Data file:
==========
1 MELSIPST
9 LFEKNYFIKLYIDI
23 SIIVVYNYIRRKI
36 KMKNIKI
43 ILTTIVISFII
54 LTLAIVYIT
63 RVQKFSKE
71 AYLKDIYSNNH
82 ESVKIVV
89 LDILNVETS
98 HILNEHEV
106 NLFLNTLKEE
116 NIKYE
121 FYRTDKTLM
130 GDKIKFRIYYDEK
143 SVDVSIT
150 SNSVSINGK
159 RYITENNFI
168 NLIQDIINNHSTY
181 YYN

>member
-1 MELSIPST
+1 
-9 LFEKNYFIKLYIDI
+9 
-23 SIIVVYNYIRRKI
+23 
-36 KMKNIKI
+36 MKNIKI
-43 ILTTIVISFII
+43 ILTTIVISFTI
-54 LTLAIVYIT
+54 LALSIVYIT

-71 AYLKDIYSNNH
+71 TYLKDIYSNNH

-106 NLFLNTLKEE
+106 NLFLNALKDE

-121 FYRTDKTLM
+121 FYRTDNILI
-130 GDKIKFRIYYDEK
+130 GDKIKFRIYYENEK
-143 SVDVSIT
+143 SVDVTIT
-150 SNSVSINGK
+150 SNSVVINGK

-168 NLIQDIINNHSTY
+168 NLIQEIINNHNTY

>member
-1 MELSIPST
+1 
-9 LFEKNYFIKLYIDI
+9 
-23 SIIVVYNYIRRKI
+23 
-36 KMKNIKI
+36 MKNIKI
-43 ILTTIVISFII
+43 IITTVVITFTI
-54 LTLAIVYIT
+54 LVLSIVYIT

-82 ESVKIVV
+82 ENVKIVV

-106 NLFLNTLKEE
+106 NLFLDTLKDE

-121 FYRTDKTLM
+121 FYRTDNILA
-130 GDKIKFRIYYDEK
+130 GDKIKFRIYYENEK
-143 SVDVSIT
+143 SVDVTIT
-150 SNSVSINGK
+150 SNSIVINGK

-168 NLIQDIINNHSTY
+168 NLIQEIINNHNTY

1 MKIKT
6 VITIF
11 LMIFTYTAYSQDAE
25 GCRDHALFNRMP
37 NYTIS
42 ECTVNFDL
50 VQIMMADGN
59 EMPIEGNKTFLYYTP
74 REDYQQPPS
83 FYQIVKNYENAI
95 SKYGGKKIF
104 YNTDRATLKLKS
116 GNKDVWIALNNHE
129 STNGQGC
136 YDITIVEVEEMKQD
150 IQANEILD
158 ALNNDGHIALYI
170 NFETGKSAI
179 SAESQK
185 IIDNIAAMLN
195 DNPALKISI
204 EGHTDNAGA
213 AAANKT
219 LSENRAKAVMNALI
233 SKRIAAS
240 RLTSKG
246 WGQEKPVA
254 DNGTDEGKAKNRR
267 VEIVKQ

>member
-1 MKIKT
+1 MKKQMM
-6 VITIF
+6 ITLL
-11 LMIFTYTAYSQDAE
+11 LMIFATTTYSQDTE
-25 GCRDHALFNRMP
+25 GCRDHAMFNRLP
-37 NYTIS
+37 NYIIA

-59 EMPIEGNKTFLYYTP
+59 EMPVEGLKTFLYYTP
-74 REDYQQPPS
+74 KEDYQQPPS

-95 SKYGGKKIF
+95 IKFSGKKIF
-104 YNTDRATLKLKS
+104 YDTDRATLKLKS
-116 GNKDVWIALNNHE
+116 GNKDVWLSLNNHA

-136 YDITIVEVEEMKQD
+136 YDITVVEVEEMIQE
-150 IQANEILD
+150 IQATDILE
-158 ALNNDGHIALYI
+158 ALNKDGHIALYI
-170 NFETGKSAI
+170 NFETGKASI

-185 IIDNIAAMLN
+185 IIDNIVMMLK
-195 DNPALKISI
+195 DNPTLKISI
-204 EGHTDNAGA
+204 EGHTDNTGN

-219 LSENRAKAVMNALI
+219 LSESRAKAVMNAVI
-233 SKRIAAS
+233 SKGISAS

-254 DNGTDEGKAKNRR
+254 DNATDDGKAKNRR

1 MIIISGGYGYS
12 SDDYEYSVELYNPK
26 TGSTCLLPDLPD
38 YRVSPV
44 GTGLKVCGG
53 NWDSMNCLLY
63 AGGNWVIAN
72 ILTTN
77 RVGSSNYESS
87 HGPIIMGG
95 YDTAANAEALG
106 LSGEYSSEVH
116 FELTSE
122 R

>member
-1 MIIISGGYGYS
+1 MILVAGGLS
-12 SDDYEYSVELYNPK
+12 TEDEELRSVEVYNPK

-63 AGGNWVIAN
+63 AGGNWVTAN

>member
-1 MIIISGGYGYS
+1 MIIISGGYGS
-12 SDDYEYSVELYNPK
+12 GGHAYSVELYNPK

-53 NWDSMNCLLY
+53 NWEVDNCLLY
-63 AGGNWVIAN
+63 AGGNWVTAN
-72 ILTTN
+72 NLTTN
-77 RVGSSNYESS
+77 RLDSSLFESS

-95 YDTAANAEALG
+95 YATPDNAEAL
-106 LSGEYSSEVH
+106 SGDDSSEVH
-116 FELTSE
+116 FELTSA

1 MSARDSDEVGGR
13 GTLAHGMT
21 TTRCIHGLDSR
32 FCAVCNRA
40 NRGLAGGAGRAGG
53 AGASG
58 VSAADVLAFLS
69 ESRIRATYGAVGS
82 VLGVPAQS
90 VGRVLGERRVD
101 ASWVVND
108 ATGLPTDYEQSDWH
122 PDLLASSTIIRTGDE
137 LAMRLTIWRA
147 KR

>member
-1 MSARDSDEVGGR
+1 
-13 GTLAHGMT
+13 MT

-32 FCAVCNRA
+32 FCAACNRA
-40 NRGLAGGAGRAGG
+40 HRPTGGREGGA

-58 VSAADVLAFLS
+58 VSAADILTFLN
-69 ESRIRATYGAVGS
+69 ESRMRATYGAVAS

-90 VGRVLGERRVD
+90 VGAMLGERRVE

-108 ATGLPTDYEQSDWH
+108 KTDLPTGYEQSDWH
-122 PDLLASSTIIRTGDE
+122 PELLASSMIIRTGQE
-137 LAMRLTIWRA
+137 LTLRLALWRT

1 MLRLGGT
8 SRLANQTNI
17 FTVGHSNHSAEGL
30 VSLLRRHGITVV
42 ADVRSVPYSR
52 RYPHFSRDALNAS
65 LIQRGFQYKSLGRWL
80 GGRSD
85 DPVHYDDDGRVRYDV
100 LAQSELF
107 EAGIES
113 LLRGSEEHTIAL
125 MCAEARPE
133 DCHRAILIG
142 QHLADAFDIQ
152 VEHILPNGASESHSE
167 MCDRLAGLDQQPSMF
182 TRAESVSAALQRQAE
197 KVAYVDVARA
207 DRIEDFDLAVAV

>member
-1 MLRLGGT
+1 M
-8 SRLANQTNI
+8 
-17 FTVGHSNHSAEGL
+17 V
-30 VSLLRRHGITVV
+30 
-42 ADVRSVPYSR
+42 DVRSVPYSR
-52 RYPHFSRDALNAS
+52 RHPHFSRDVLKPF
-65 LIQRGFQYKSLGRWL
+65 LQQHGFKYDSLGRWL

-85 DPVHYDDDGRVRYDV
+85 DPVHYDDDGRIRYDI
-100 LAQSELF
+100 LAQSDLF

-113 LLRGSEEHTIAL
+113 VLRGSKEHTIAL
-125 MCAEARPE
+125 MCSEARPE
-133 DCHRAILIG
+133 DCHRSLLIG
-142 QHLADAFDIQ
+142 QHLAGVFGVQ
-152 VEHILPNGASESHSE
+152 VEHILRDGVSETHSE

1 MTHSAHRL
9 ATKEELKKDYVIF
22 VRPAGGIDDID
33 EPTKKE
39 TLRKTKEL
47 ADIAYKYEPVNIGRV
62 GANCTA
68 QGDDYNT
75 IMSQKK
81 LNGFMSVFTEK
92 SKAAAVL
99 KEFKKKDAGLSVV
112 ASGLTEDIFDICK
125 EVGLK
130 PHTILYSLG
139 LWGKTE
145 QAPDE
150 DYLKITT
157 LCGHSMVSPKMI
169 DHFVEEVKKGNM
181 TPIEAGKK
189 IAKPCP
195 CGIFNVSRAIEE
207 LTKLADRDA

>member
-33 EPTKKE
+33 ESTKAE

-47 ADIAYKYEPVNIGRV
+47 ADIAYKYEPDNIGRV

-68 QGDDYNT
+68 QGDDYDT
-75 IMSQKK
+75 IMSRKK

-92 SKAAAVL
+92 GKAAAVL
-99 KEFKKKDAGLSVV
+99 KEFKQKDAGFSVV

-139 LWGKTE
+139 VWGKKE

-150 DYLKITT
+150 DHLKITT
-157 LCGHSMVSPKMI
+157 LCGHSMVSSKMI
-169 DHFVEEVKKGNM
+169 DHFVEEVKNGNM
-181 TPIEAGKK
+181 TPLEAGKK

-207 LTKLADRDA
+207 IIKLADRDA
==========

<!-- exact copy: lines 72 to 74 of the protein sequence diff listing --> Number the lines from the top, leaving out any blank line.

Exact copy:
+150 SNSIVINGK

-168 NLIQDIINNHSTY
+168 NLIQEIINNHNTY